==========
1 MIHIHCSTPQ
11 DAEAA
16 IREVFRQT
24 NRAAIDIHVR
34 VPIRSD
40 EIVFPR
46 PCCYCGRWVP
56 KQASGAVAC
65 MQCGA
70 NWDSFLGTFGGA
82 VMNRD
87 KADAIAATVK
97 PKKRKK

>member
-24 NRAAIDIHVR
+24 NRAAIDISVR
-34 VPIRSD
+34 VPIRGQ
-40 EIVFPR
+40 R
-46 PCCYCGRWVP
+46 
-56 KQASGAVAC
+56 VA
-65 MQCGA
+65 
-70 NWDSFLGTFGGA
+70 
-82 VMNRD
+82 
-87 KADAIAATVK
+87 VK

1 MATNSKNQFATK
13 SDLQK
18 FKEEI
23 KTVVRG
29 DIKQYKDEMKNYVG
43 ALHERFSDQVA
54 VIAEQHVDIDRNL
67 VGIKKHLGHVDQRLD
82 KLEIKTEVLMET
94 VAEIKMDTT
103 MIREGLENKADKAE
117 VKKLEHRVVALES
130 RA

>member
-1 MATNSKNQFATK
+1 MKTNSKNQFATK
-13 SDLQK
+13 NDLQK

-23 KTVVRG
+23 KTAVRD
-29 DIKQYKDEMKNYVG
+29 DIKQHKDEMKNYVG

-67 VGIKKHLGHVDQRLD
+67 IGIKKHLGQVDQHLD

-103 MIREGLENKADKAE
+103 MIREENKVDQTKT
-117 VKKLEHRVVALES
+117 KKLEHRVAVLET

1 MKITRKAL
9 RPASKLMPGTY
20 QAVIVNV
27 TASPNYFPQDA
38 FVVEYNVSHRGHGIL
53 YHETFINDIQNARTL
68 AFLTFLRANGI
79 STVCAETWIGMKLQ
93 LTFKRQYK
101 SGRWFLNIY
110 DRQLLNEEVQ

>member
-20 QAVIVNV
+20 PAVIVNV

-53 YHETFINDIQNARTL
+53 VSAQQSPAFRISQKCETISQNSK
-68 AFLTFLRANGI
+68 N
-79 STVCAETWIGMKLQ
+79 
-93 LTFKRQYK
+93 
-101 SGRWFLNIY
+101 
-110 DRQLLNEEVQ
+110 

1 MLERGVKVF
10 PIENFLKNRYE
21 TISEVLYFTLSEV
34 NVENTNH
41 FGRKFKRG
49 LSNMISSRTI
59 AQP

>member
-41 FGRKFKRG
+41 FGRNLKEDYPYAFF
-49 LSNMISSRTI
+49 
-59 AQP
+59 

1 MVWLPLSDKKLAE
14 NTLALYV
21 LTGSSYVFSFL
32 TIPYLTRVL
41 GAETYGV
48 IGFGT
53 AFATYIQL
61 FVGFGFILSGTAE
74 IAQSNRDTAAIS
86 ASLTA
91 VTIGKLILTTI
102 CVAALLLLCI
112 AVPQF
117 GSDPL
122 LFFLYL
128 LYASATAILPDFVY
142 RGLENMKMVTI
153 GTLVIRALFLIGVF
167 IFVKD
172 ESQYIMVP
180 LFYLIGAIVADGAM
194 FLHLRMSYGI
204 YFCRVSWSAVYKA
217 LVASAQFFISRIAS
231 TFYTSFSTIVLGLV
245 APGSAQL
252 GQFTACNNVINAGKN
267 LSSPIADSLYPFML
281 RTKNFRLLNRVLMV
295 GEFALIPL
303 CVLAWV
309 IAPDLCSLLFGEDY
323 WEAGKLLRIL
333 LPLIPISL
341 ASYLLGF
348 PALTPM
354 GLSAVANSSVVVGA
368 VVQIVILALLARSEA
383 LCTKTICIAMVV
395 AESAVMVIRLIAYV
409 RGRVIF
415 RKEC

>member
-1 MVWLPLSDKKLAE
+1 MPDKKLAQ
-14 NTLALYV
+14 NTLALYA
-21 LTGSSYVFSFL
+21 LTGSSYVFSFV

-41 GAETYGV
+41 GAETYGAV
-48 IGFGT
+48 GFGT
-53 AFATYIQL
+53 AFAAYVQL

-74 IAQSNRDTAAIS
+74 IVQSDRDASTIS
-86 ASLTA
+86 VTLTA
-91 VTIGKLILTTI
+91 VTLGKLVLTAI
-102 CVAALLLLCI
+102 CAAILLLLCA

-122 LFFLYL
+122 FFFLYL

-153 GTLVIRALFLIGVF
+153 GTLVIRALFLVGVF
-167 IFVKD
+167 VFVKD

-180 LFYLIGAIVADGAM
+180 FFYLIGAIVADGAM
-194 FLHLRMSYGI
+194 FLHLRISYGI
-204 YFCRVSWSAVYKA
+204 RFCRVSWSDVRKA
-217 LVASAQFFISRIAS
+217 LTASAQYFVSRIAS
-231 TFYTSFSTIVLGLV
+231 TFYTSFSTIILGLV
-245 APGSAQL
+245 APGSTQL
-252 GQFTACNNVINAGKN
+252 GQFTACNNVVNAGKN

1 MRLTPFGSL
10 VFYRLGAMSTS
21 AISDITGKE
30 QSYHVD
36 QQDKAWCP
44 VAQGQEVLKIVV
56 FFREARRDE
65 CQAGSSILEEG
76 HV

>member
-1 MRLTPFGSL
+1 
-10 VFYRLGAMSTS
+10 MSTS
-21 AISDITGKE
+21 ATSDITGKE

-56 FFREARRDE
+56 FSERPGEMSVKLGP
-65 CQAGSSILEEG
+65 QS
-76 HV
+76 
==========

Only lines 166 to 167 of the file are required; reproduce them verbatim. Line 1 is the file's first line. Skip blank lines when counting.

-153 GTLVIRALFLIGVF
+153 GTLVIRALFLVGVF